Electricity Wikipedia

Posted on August 14, 2022
Atmospheric electricity - Wikipedia
Source: en.wikipedia.org

Atmospheric electricity - Wikipedia.

Electricity - Wikipedia
Source: en.wikipedia.org

Electricity - Wikipedia.

Transmission tower - Wikipedia
Source: en.wikipedia.org

Transmission tower - Wikipedia.


Electricity | Wikipedia audio article

This is an audio version of the Wikipedia Article:
Electricity


00:02:18 1 History
00:08:59 2 Concepts
00:09:08 2.1 Electric charge
00:12:35 2.2 Electric current
00:16:21 2.3 Electric field
00:20:00 2.4 Electric potential
00:22:42 2.5 Electromagnets
00:25:17 2.6 Electrochemistry
00:25:57 2.7 Electric circuits
00:29:01 2.8 Electric power
00:29:42 2.9 Electronics
00:30:59 2.10 Electromagnetic wave
00:32:15 3 Production and uses
00:33:32 3.1 Generation and transmission
00:33:42 3.2 Applications
00:36:54 4 Electricity and the natural world
00:39:44 4.1 Physiological effects
00:39:54 4.2 Electrical phenomena in nature
00:41:00 5 Cultural perception
00:42:45 6 See also
00:44:57 7 Notes



Listening is a more natural way of learning, when compared to reading. Written language only began at around 3200 BC, but spoken language has existed long ago.

Learning by listening is a great way to:
- increases imagination and understanding
- improves your listening skills
- improves your own spoken accent
- learn while on the move
- reduce eye strain

Now learn the vast amount of general knowledge available on Wikipedia through audio (audio article). You could even learn subconsciously by playing the audio while you are sleeping! If you are planning to listen a lot, you could try using a bone conduction headphone, or a standard speaker instead of an earphone.

You can find other Wikipedia audio articles too at:
https://www.youtube.com/channel/UCuKfABj2eGyjH3ntPxp4YeQ

You can upload your own Wikipedia articles through:
https://github.com/nodef/wikipedia-tts



"The only true wisdom is in knowing you know nothing."
- Socrates



SUMMARY
=======
Electricity is the set of physical phenomena associated with the presence and motion of matter that has a property of electric charge. In early days, electricity was considered as being not related to magnetism. Later on, many experimental results and the development of Maxwell's equations indicated that both electricity and magnetism are from a single phenomenon: electromagnetism. Various common phenomena are related to electricity, including lightning, static electricity, electric heating, electric discharges and many others.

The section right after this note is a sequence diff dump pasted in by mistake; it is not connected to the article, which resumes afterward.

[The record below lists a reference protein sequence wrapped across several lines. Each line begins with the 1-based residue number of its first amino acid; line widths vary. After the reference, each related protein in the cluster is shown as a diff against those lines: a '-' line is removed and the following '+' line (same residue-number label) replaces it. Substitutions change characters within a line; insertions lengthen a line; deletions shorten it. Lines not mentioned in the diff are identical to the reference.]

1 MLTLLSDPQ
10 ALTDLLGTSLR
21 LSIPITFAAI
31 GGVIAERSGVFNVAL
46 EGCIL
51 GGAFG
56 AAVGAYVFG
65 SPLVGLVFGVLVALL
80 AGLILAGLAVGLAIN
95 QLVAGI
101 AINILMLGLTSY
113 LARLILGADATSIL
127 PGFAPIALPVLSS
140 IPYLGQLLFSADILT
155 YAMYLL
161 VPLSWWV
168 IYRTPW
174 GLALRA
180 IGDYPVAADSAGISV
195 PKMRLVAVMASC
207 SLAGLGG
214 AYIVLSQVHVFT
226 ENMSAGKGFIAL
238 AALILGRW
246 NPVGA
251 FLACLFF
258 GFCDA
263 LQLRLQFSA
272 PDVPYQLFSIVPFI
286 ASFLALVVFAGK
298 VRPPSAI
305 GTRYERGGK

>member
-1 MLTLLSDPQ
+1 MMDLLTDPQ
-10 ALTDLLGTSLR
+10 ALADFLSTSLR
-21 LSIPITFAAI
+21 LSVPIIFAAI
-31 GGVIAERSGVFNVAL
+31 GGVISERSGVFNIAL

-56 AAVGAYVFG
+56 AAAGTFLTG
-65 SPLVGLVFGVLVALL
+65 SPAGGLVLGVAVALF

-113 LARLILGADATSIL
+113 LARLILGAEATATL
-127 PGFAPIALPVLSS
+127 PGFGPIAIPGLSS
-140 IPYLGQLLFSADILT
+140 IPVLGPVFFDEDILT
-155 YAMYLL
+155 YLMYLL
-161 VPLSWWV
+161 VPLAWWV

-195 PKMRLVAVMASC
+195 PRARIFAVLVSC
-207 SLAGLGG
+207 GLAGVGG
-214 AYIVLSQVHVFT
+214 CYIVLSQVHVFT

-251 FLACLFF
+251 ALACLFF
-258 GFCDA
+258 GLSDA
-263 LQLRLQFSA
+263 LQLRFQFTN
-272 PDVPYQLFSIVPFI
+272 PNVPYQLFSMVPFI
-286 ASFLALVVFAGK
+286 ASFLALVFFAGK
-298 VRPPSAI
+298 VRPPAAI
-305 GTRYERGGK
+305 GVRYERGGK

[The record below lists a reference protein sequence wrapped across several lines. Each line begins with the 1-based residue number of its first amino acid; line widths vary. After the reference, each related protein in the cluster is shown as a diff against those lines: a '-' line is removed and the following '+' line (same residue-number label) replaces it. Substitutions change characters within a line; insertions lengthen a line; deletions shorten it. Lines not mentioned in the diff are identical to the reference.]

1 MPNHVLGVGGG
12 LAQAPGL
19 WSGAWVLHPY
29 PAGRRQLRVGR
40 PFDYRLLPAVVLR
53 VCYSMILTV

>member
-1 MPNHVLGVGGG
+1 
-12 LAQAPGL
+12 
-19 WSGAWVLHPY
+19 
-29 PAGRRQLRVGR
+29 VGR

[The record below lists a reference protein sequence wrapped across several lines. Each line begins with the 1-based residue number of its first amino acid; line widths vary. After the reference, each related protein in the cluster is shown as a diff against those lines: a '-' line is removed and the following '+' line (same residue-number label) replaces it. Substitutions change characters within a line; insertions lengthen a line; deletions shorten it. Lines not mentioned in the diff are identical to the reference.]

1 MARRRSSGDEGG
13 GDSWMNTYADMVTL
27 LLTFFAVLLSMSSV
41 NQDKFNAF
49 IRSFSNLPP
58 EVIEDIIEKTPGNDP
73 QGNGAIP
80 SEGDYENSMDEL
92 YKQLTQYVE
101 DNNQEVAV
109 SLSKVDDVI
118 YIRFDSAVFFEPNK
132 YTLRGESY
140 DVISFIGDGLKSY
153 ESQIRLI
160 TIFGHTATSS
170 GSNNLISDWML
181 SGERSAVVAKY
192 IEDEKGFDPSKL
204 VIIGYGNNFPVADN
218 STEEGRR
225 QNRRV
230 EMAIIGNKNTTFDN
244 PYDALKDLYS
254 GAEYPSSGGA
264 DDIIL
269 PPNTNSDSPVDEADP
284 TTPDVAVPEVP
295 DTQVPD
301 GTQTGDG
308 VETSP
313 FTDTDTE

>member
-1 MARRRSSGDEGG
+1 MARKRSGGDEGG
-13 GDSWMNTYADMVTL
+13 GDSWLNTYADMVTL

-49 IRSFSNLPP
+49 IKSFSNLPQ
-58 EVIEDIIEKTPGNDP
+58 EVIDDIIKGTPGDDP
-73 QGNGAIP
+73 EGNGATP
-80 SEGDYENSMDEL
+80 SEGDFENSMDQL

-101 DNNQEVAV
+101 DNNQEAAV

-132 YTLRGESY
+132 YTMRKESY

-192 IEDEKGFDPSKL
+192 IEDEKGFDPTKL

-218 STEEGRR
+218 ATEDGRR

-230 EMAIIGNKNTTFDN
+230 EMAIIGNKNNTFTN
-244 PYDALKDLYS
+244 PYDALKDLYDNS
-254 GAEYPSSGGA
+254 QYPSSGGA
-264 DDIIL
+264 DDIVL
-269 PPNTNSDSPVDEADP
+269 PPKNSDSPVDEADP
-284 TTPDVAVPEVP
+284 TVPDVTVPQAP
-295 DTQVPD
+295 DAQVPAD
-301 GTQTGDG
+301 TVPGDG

The presence of an electric charge, which can be either positive or negative, produces an electric field. The movement of electric charges is an electric current and produces a magnetic field.
When a charge is placed in a location with a non-zero electric field, a force will act on it. The magnitude of this force is given by Coulomb's law. Thus, if that charge were to move, the electric field would be doing work on the electric charge. Thus we can speak of electric potential at a certain point in space, which is equal to the work done by an external agent in carrying a unit of positive charge from an arbitrarily chosen reference point to that point without any acceleration and is typically measured in volts.
Electricity is at the heart of many modern technologies, being used for:

electric power where electric current is used to energise equipment;
electronics which deals with electrical circuits that involve active electrical components such as vacuum tubes, transistors, diodes and integrated circuits, and associated passive interconnection technologies.Electrical phenomena have been studied since antiquity, though progress in theoretical understanding remained slow until the seventeenth and eighteenth centuries. Even then, practical applications for electricity were few, and it would not be until the late nineteenth century that electrical engineers were able to put it to industrial and residential use. The rapid expansion in electrical technology at this time transformed industry and society, becoming a driving force for the Second Industrial Revolution. Electricity's extraordinary versatility means it can be put to an almost limitless set of applications which include transport, heating, lighting, communications, and computation. Electrical power is now the backbone of modern industrial society.

Transmission tower - Wikipedia

Static electricity - Simple English Wikipedia, the free encyclopedia
Source: simple.wikipedia.org

Static electricity - Simple English Wikipedia, the free encyclopedia.

Electricity - Simple English Wikipedia, the free encyclopedia
Source: simple.wikipedia.org

Electricity - Simple English Wikipedia, the free encyclopedia.

Electricity pricing - Wikipedia
Source: en.wikipedia.org

Electricity pricing - Wikipedia.

Related image of Electricity Wikipedia